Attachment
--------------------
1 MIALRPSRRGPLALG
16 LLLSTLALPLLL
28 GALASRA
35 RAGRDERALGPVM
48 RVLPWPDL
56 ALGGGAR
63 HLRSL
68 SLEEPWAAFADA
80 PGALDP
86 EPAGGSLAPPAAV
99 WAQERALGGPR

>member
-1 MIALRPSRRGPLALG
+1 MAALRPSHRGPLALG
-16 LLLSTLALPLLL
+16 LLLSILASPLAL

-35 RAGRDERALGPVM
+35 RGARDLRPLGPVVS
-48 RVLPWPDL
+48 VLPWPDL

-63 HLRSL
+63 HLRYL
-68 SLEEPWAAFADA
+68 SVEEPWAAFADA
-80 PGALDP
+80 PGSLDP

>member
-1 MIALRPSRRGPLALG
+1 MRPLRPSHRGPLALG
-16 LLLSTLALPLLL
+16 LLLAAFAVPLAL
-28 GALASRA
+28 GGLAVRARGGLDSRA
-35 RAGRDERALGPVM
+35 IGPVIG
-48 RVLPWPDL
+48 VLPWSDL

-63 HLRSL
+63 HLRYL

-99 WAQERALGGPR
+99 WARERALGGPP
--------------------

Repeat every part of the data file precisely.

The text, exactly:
1 MIALRPSRRGPLALG
16 LLLSTLALPLLL
28 GALASRA
35 RAGRDERALGPVM
48 RVLPWPDL
56 ALGGGAR
63 HLRSL
68 SLEEPWAAFADA
80 PGALDP
86 EPAGGSLAPPAAV
99 WAQERALGGPR

>member
-1 MIALRPSRRGPLALG
+1 MAALRPSHRGPLALG
-16 LLLSTLALPLLL
+16 LLLSILASPLAL

-35 RAGRDERALGPVM
+35 RGARDLRPLGPVVS
-48 RVLPWPDL
+48 VLPWPDL

-63 HLRSL
+63 HLRYL
-68 SLEEPWAAFADA
+68 SVEEPWAAFADA
-80 PGALDP
+80 PGSLDP

>member
-1 MIALRPSRRGPLALG
+1 MRPLRPSHRGPLALG
-16 LLLSTLALPLLL
+16 LLLAAFAVPLAL
-28 GALASRA
+28 GGLAVRARGGLDSRA
-35 RAGRDERALGPVM
+35 IGPVIG
-48 RVLPWPDL
+48 VLPWSDL

-63 HLRSL
+63 HLRYL

-99 WAQERALGGPR
+99 WARERALGGPP